• Single place affiliate signup so domainers can include affiliate advertising as a portfolio item.
  • affiliate, key word and pay rating list. Domainers putting resources and domains into the engine should be able to see what pays the most and the least based on history, and be able to allocate where they put their resources easily, just like the stock market.
  • Advertisers' statistics list, showing advertisers' key words, click-through rates, buy rates and any other statistical data available (age range when the user allows that information to be shared, likes, dislikes, etc.).
  • online video game advertising.
  • dual column left side advertising, right side information from wikipedia.
  • email search.
  • radio buttons with distance and price ordering.
  • wap (wireless application protocol) view.
  • wap view that uses the locator button to search for a store selling the item needed, listing stores based on the person's current location (automatically if locator feature is on and asking for an address or other info if not).
  • java search view (including drag and drop to save bar, etc.).
  • history button (search history within database of present invention).
  • Auto search where a user puts in a detailed search list of what they want, the system does the search on a regular basis, then emails the search results to the user. The user can choose to only get results if a certain thing happens (for example, there is a price drop or sale on an item). The user can also log in whenever and access the searches. This capability can eventually be extended to search all of the Internet search engines with Boolean search capabilities.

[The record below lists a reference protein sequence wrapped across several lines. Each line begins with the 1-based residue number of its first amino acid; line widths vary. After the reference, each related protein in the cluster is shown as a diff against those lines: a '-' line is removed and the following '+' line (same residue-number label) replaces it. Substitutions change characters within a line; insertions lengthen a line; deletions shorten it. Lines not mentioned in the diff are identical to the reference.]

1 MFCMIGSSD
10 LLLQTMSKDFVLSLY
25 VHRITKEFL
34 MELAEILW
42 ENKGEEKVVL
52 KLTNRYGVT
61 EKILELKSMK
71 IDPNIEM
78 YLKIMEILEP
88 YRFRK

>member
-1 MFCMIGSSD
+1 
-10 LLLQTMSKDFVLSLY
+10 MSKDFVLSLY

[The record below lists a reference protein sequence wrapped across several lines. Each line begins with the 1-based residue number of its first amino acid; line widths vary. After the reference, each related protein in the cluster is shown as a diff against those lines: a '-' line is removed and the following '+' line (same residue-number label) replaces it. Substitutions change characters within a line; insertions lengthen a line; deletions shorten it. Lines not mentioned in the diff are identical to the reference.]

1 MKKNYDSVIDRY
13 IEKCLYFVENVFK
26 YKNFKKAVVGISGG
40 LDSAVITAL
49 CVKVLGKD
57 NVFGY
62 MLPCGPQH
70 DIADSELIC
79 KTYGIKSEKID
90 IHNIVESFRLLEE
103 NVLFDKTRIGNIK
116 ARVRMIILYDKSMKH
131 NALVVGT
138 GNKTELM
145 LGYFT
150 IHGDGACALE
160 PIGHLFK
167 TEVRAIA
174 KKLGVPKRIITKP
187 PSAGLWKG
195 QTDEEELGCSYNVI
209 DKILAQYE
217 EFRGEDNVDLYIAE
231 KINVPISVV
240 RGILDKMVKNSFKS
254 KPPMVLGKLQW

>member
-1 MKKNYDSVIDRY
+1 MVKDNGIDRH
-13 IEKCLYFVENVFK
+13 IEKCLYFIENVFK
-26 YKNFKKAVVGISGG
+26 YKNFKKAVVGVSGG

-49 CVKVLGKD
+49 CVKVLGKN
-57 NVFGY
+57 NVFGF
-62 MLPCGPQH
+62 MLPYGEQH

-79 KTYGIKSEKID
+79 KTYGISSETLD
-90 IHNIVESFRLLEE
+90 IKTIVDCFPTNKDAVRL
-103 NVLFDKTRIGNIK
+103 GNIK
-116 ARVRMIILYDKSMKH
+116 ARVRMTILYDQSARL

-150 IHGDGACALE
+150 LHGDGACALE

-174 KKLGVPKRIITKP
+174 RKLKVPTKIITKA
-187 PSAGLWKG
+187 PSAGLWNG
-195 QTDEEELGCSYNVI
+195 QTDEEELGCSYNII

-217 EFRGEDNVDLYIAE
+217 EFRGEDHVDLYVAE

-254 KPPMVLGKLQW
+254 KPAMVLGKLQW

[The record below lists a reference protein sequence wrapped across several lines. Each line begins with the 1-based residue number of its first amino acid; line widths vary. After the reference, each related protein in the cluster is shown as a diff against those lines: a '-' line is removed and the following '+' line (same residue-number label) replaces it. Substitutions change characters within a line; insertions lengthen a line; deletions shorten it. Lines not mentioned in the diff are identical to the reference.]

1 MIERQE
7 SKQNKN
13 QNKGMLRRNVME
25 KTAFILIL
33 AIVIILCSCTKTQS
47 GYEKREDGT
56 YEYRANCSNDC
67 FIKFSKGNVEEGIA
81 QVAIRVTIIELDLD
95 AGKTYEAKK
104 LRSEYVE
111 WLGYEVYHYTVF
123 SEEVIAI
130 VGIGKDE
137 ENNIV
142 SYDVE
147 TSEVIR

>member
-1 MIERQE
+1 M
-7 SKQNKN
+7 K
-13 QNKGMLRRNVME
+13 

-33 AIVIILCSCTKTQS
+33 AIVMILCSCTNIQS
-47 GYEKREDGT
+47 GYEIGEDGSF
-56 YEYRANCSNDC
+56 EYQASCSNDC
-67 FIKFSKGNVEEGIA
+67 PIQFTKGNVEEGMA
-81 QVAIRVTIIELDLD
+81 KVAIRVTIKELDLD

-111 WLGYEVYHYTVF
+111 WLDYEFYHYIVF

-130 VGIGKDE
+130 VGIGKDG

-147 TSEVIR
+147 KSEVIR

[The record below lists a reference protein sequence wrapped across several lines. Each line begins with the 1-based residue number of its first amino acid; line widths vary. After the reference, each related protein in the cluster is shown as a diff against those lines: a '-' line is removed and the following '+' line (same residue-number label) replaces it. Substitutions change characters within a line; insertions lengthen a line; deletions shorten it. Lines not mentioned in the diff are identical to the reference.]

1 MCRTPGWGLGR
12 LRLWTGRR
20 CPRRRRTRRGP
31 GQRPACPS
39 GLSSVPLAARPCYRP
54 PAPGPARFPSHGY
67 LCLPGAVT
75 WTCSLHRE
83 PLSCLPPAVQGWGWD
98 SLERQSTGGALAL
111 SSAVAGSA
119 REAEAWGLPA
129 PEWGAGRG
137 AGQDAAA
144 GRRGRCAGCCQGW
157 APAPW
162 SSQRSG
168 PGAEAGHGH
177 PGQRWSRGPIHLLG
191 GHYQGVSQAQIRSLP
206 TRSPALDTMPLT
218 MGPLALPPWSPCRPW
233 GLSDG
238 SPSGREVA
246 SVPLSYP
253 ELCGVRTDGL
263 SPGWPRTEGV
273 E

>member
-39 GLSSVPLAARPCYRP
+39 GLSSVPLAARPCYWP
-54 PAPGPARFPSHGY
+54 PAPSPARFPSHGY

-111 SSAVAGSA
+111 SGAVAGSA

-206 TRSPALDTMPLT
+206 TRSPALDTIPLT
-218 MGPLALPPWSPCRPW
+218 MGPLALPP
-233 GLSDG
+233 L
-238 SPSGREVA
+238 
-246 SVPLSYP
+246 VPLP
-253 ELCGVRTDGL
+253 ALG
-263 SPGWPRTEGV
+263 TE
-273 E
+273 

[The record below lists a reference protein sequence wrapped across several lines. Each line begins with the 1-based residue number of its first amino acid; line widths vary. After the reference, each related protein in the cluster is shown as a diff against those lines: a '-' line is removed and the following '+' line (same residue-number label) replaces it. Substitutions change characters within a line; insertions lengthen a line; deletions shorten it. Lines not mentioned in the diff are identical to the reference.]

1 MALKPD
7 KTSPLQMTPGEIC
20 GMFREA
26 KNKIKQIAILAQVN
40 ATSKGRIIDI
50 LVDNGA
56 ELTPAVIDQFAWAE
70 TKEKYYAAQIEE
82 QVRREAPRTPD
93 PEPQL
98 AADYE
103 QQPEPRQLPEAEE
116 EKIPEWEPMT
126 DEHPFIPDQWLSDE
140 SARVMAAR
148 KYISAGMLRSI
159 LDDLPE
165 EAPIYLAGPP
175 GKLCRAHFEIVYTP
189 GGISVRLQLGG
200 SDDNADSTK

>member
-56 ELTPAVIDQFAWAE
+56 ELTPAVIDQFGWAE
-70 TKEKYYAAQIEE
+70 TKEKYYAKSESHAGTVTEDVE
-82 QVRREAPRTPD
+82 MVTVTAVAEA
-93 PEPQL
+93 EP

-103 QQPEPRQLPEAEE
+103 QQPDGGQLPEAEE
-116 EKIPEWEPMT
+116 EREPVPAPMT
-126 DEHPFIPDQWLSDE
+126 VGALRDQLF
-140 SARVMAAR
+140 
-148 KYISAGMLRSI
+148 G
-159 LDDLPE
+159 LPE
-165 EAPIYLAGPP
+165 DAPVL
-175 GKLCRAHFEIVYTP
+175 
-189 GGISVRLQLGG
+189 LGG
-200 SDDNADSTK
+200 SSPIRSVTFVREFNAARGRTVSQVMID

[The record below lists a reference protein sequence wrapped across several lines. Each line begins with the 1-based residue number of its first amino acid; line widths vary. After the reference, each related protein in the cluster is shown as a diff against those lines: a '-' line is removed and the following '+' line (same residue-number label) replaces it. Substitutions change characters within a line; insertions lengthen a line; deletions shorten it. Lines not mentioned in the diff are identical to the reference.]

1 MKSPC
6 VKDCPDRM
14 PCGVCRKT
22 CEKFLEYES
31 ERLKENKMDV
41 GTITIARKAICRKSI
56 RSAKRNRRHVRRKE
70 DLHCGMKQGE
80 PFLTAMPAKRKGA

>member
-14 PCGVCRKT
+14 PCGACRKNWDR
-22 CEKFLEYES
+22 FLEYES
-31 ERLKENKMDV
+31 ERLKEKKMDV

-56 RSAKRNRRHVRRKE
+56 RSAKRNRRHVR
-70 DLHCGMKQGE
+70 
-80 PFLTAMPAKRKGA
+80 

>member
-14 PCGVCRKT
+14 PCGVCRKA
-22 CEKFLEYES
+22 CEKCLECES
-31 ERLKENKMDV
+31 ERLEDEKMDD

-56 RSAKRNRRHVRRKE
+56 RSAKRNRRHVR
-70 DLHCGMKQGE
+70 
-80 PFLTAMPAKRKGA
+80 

• search bar with peer to peer interface so all users save data (if they want) can be saved on their home machine only for security purposes and to provide other capabilities.
  • option to auto-delete searches and history for security purposes.
  • product price history.
  • The combination of all these various elements make the present invention a unique improvement on any other search and advertising engine on the Internet.
  • The present invention will prepare pre-designed user interfaces for different industry categories. The present invention would act as the fulfillment agent and customer care point. This will allow developers to go from finished product to professional sales point in a matter of hours.
  • The greatest challenge for the present invention will be to acquire targeted traffic. Without targeted traffic views do not get displayed, users will not click and sales will not be closed. Therefore, an incentive for acquiring traffic is offering a rebate on services and products as determined by the advertiser.
  • A test sample of quality traffic will be needed to satisfy initial advertising. The present invention, through its partners, can deliver 30 million unique visits to start. Second, quality URL type in traffic is currently looking for alternative to Google and Overture. Both firms have recognized their virtual monopoly on the PPC market and are currently squeezing both domain owners and domain aggregators. By offering these firms nonexclusive and competitive terms, the present invention can generate millions of views from one client.
  • The current trend or desire by premium domain owners is to provide users a trusted experience on their webpages that integrates relevant information, entertainment and human interest content, and multiple levels of targeted advertising. The present invention delivers on all these fronts, in essence building a hybrid Google and Yahoo results and homepage completely for hundreds of thousands of domains.